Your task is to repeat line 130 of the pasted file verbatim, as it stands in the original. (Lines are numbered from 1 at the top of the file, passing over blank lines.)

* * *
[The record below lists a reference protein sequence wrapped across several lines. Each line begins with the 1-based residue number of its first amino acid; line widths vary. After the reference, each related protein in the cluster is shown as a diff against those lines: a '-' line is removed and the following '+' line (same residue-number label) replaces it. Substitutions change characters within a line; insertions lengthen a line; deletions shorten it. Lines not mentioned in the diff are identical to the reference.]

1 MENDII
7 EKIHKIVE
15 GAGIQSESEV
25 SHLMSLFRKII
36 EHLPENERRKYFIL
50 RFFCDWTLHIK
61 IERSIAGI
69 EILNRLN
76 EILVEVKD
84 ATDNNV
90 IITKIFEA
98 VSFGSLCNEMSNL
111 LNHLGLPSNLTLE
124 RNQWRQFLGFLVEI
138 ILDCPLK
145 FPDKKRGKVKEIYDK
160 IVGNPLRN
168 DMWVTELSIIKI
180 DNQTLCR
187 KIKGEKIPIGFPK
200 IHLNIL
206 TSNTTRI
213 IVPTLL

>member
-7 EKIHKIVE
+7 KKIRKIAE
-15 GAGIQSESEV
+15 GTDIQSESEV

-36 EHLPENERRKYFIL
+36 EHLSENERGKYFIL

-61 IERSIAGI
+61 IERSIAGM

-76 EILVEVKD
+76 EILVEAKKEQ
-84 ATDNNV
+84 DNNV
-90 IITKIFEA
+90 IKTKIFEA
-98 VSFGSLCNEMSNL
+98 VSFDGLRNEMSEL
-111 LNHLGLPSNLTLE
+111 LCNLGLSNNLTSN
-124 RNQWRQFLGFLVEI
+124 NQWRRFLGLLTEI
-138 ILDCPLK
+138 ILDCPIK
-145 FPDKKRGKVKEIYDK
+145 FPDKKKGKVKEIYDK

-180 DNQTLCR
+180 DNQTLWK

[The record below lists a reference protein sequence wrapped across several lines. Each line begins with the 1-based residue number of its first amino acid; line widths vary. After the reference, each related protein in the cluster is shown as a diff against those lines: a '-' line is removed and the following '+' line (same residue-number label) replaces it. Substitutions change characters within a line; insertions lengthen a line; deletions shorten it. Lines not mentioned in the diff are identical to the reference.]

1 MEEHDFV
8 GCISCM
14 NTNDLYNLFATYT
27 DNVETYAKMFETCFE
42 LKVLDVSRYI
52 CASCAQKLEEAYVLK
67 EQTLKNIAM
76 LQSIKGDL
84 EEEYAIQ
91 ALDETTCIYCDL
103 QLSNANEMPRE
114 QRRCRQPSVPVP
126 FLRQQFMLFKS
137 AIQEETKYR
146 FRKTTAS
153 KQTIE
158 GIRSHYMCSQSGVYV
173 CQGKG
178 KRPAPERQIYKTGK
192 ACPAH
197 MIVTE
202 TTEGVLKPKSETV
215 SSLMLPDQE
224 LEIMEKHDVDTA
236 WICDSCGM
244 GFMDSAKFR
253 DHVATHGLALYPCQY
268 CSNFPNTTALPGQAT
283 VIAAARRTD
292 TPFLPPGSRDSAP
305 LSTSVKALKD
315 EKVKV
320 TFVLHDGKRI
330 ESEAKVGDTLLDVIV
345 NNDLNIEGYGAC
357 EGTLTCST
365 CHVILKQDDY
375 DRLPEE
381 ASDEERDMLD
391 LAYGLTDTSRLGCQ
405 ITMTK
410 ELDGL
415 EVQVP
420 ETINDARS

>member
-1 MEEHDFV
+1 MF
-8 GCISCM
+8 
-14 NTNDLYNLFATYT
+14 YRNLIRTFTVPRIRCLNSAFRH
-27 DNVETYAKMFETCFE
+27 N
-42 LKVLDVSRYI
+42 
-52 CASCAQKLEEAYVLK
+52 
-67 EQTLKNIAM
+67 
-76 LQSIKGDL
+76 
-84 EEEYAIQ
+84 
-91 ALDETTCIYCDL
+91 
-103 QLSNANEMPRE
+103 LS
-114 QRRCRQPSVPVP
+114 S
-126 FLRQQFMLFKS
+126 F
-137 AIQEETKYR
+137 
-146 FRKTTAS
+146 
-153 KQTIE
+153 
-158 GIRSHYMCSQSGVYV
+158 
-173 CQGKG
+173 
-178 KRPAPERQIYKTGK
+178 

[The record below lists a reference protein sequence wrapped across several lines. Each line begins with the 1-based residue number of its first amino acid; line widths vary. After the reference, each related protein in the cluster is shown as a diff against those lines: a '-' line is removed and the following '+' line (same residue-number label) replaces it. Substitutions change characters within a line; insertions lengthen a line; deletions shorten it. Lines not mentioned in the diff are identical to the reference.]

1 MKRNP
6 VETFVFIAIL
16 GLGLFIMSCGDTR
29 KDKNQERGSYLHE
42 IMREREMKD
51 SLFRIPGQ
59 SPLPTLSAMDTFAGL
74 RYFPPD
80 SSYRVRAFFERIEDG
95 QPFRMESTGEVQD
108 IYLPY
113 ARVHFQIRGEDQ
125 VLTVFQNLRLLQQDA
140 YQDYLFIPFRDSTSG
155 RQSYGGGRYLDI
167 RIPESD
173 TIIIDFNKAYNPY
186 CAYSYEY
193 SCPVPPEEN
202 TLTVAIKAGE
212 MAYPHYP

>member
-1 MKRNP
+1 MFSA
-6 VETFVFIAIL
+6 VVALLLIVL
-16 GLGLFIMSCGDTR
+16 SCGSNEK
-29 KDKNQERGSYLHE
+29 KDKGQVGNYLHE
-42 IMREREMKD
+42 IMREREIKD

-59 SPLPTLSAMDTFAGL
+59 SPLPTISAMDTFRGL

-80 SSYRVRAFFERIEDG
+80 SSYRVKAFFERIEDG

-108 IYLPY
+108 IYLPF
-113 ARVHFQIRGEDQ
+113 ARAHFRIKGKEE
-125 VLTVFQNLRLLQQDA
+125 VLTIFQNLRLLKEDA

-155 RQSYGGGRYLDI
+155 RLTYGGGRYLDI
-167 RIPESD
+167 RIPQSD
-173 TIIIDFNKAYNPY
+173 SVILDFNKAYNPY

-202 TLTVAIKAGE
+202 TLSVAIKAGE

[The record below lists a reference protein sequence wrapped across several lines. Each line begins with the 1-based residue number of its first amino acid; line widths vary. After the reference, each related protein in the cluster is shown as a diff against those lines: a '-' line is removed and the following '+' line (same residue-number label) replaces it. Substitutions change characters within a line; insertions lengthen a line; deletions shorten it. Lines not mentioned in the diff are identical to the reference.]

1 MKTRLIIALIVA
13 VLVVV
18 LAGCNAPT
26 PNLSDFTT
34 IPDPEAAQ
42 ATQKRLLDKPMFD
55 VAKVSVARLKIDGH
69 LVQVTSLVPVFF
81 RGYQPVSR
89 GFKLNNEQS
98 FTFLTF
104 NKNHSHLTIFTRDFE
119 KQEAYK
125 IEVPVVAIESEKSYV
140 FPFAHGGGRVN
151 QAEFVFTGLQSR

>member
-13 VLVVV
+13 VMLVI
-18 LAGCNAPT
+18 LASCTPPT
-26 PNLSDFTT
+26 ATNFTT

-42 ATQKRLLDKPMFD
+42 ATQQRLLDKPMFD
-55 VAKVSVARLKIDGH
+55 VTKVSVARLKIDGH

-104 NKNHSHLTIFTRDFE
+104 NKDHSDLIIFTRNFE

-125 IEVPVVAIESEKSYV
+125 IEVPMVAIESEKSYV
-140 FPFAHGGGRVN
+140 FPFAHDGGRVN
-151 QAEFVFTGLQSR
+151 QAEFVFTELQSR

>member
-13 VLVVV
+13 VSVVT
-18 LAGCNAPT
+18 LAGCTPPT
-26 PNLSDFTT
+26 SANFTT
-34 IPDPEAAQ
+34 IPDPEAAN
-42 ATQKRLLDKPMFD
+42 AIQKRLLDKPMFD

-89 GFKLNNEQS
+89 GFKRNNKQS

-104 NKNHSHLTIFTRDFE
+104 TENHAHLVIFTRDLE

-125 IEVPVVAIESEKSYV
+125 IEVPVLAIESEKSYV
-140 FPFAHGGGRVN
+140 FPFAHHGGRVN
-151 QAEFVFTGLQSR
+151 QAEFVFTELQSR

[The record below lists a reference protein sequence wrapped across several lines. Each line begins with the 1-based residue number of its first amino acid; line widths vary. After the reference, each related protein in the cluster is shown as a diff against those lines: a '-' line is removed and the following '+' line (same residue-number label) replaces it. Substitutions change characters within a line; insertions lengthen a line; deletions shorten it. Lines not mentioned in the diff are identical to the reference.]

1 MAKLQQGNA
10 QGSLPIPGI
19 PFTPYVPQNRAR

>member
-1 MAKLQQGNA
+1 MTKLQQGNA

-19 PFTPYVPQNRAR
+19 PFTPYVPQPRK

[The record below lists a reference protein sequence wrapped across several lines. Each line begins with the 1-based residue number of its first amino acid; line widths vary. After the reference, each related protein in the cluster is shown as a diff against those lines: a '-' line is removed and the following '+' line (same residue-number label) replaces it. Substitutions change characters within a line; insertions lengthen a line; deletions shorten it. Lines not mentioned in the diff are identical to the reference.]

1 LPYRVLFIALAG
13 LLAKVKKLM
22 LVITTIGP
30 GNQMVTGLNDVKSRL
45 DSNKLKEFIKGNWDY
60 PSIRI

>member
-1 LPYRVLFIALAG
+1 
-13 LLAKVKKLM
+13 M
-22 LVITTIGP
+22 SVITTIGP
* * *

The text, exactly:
-158 GIRSHYMCSQSGVYV